Christian Mysticism eBook

This eBook from the Gutenberg Project consists of approximately 407 pages of information about Christian Mysticism.
good thing be mine, or whether my perfections exceed the measure of this or that particular creature; for whatsoever good he beholds anywhere, he enjoys and delights in it as much as if it were his own, and whatever he beholds in himself, he looks not upon it as his property, but as a common good; for all these beams come from one and the same Fountain and Ocean of light in whom he loves them all with an universal love....  Thus may a man walk up and down the world as in a garden of spices, and suck a Divine sweetness out of every flower.  There is a twofold meaning in every creature, a literal and a mystical, and the one is but the ground of the other; and as the Jews say of their law, so a good man says of everything that his senses offer to him—­it speaks to his lower part, but it points out something above to his mind and spirit.  It is the drowsy and muddy spirit of superstition which is fain to set some idol at its elbow, something that may jog it and put it in mind of God.  Whereas true religion never finds itself out of the infinite sphere of the Divinity ... it beholds itself everywhere in the midst of that glorious unbounded Being who is indivisibly everywhere.  A good man finds every place he treads upon holy ground; to him the world is God’s temple; he is ready to say with Jacob, ’How dreadful is this place! this is none other than the house of God, this is the gate of heaven.’”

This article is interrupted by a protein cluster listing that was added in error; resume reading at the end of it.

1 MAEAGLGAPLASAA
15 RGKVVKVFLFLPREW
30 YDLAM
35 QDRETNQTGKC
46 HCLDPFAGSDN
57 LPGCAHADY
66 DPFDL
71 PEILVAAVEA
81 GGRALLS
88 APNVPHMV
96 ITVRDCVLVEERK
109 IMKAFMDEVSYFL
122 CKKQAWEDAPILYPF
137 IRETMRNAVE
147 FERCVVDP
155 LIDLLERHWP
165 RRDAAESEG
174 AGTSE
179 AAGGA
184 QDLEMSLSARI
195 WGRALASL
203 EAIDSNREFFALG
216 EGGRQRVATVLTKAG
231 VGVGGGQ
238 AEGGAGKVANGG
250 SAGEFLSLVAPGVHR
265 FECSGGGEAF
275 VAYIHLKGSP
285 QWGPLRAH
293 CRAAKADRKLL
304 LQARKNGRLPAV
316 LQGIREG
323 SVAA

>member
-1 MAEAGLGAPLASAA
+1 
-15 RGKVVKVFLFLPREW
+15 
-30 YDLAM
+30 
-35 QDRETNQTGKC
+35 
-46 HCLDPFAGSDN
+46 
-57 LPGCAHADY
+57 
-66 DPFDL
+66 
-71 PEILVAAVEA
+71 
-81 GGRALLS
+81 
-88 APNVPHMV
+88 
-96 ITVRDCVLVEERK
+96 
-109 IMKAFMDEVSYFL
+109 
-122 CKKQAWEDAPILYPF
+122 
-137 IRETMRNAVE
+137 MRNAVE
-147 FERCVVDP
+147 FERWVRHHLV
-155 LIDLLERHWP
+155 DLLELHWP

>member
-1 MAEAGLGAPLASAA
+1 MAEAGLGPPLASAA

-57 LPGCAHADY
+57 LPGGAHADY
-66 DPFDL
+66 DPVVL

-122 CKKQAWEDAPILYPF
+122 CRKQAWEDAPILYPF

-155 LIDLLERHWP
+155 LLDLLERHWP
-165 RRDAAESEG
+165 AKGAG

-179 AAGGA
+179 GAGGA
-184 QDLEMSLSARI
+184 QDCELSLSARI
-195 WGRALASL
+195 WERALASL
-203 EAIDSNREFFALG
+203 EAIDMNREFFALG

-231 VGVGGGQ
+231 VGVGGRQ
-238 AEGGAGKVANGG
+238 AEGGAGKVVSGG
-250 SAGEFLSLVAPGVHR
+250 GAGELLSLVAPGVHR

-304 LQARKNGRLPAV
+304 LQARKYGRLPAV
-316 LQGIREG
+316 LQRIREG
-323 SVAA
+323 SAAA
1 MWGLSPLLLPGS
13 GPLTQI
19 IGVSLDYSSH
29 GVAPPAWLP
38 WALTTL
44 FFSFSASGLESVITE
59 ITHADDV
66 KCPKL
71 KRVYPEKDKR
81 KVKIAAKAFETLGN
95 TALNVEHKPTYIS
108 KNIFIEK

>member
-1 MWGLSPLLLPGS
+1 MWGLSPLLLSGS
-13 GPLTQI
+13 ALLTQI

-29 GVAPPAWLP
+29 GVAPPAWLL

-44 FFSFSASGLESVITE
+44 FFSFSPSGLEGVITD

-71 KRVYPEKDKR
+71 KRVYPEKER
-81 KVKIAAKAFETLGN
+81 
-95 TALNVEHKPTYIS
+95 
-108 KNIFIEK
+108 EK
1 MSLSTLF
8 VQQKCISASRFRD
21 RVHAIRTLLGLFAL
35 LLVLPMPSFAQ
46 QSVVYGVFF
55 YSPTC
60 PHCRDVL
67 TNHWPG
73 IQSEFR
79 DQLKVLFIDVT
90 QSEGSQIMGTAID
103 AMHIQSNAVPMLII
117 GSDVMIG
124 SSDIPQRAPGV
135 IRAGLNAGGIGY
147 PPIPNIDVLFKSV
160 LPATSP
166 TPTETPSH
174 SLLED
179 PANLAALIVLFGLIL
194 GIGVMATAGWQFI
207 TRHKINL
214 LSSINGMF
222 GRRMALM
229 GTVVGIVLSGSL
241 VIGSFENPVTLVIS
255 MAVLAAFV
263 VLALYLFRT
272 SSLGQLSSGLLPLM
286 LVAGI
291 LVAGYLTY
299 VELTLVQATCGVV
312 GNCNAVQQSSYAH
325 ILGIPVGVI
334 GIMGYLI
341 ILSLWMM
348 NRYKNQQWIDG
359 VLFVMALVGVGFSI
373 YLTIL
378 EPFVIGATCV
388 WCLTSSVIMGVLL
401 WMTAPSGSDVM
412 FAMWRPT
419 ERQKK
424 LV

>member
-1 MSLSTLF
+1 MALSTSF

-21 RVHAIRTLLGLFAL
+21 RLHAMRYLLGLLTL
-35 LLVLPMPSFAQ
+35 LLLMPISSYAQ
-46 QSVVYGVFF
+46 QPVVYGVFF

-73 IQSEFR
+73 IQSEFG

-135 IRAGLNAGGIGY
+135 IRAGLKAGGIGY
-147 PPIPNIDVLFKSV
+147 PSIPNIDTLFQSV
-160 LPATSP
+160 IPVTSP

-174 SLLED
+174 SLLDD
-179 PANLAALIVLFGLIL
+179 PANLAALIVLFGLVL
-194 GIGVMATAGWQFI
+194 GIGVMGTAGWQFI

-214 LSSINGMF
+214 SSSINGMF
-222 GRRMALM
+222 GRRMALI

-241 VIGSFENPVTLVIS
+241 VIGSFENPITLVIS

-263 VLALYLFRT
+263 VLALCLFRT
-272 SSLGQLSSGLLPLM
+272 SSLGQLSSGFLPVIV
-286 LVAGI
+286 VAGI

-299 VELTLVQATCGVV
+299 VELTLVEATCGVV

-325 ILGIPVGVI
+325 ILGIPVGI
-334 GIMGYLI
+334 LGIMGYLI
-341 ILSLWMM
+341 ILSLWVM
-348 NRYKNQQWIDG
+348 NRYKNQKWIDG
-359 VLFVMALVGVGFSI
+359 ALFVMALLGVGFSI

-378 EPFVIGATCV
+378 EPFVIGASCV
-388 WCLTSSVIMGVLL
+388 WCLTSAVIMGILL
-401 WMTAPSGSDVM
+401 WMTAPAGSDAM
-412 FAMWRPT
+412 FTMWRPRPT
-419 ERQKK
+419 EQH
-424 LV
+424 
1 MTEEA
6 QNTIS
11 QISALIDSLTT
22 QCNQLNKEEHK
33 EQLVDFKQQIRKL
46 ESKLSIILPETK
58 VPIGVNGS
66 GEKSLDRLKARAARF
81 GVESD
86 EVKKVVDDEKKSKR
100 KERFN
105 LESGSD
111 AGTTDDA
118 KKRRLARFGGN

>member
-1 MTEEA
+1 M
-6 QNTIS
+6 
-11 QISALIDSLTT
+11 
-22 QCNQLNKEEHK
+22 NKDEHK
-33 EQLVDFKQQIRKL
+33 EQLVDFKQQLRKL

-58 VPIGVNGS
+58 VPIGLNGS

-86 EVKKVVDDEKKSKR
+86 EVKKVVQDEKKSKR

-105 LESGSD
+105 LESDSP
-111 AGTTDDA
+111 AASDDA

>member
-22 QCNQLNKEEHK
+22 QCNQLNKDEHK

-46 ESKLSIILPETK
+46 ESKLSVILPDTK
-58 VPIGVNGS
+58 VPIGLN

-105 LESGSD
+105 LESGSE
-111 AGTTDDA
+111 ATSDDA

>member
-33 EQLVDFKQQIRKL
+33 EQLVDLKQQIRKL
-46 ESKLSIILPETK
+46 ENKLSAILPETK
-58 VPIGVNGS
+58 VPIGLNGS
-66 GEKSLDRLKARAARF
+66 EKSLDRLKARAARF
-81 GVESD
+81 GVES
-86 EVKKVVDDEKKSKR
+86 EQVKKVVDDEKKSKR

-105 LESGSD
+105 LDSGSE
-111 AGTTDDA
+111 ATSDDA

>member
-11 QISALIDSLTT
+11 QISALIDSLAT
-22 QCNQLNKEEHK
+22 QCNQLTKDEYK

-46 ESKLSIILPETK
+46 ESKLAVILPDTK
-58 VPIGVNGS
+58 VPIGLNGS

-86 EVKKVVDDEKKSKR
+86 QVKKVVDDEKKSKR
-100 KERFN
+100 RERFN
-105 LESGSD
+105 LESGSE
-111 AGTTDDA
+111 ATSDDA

[Footnote 316:  In R.L.  Nettleship’s Remains.]

[Footnote 317:  In addition to passages quoted elsewhere, the following sentence from Luthardt is a good statement of the symbolic theory:  “Nature is a world of symbolism, a rich hieroglyphic book:  everything visible conceals an invisible mystery, and the last mystery of all is God.”  Goethe’s “Alles vergaengliche ist nur ein Gleichniss” would be better without the “nur,” from our point of view.]

[Footnote 318:  Recejac, Essai sur les Fondements de la Connaissance Mystique.]

[Footnote 319:  In the Edinburgh Review, October 1896.  The article referred to, on “The Catholic Mystics of the Middle Ages,” is beautifully written, and should be read by all who are interested in the subject.]

[Footnote 320:  This is Kant’s use of the word.  See Bosanquet, History of AEsthetic, p. 273:  “A symbol is for Kant a perception or presentation which represents a conception neither conventionally as a mere sign, nor directly, but in the abstract, as a scheme, but indirectly though appropriately through a similarity between the rules which govern our reflection in the symbol and in the thing (or idea) symbolised.”  “In this sense beauty is a symbol of the moral order.”  Goethe’s definition is also valuable:  “That is true symbolism where the more particular represents the more general, not as a dream or shade, but as a vivid, instantaneous revelation of the inscrutable.”]

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Christian Mysticism from Project Gutenberg. Public domain.
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